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23 Wins for the Planet from 2023

23 Wins for the Planet from 2023

2023 was a shining spot of hope amid decades of bad climate-related news. From policy changes and legal rulings to individual success stories, last year saw a number of wins for the planet. We’ve rounded up the top 23 from across the world:


  • France banned single-use plastics at fast food restaurants. This is one step in a larger plan for the nation to stop use of all single-use plastic products by the year 2040.
  • The United Nations adopted the High Seas Treaty, creating guidelines to establish marine protected areas. This is in efforts to preserve biodiversity, and an important step in reaching the UN’s “30x30” target to protect and conserve at least 30% of the ocean by 2030.
  • New Environmental Protection Agency regulations will cut large amounts of methane pollution from oil and gas operations. The impact of these regulations is huge. By 2038, the reductions in pollution are projected to have nearly the same climate impact as removing one billion cars from the U.S. for a year.
  • The final COP28 agreement, agreed upon by almost 200 countries, included a goal to move away from fossil fuels for the first time ever.
  • In a case brought by young climate activists, the Montana Supreme Court ruled that “regulators must consider the effects of greenhouse gas emissions when issuing permits for fossil fuel development.”
  • The Biden Administration established the American Climate Corps, which will train 20,000 young people in the areas of conservation and clean energy.
  • The Biden Administration also canceled all remaining oil and gas leases in the Arctic Refuge.
  • The Kigali Amendment to the Montreal Protocol passed with bipartisan support. It phases out chemicals commonly found in air conditioners and refrigerators, known as hydrofluorocarbons. When hydrofluorocarbons leak and enter the atmosphere, they heat up the planet. This amendment is predicted to avert 1 degree Fahrenheit of global warming by the end of the century.
  • The Inflation Reduction Act includes $369 billion for climate priorities.

Success Stories

  • One Tree Planted, a nonprofit that plants a tree for every dollar donated, hit a major milestone. In the nine years since its founding, it has planted 100 million trees!
  • For the first time in a decade, the white rhino population has increased. Northern white rhinos are critically endangered, with only two still in existence at the start of 2023. Thanks to advancements in in vitro fertilization technology, scientists from the BioRescue consortium were able to raise the population to 30.
  • The California pipevine swallowtail, a butterfly species, has been rapidly declining due to loss of habitat. Tim Wong, an aquatic biologist, built a backyard botanical garden to help save the species. After starting off with just 20 caterpillars, he now has over 1,000!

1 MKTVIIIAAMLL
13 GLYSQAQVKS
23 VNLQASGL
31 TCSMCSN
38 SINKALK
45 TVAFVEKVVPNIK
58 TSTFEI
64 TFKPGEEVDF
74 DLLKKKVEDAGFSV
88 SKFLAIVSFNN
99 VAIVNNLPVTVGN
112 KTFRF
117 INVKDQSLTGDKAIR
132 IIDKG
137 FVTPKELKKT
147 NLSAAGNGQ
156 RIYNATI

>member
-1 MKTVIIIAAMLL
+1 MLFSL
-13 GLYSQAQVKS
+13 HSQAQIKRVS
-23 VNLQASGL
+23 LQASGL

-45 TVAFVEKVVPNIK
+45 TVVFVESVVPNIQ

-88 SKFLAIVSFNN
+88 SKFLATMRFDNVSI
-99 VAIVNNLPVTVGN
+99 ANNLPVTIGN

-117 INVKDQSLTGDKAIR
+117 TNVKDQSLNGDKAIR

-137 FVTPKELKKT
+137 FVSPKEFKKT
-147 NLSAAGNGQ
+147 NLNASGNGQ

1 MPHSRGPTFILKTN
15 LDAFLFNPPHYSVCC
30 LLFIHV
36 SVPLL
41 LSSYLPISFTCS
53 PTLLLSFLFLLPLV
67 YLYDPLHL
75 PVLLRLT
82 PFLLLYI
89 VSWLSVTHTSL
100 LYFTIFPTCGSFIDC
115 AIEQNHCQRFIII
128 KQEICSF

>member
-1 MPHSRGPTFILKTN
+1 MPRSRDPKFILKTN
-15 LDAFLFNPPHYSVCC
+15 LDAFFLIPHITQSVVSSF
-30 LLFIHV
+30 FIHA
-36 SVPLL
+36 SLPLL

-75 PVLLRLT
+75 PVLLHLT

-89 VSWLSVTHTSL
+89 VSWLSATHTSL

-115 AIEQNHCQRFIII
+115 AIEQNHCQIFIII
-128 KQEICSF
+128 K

• A project to remove the Klamath River Dam began in 2023, and will continue into 2024. These dams have degraded water quality for wildlife and led to excessive growth of toxic cyanobacteria.
  • El Hierro, the smallest of the Canary Islands, ran on only wind and water power for 28 straight days!
  • 21 nations gathered in Tokyo for the first “litter picking World Cup.”
  • Six new countries pledged money to the Green Climate Fund. This brings the total amount pledged to over $12 billion!

Good News

  • Many European researchers found that climate strikes are slowly working to “effectively raise awareness” and influence public discourse.
  • 2023 saw record-breaking global increases in renewable energy adoption. The International Energy Agency also delivered promising news for the future of renewable energy, saying that the “world's capacity to generate renewable electricity is expanding faster than at any time in the last three decades.”
  • The U.S. private sector has announced more than $110 billion in new clean energy investments.
  • The ozone layer is officially on track to heal by 2040!
  • In 2023 there were more new investments in solar power than in oil.
  • Arizona is building the first solar-covered canal to supply clean energy and reduce water evaporation.
  • Deforestation in the Amazon rainforest fell by 22%!

Continuing the positive momentum that we set for the planet in 2023 is possible, but it requires a strong commitment from lawmakers, climate activists, and everyday people throughout 2024. Consider sending your local lawmakers a letter or calling them in support of climate related bills, joining protests and engaging with your community, making small lifestyle changes, or even just sharing this information with your friends and family. Find more information about steps you can take in this article, and ideas on how you can contribute to the movement to live sustainably throughout our blog.

Think we missed something? Have a personal or community success story? Share that with us here!

Feb 9th 2024 Madison Arenaz

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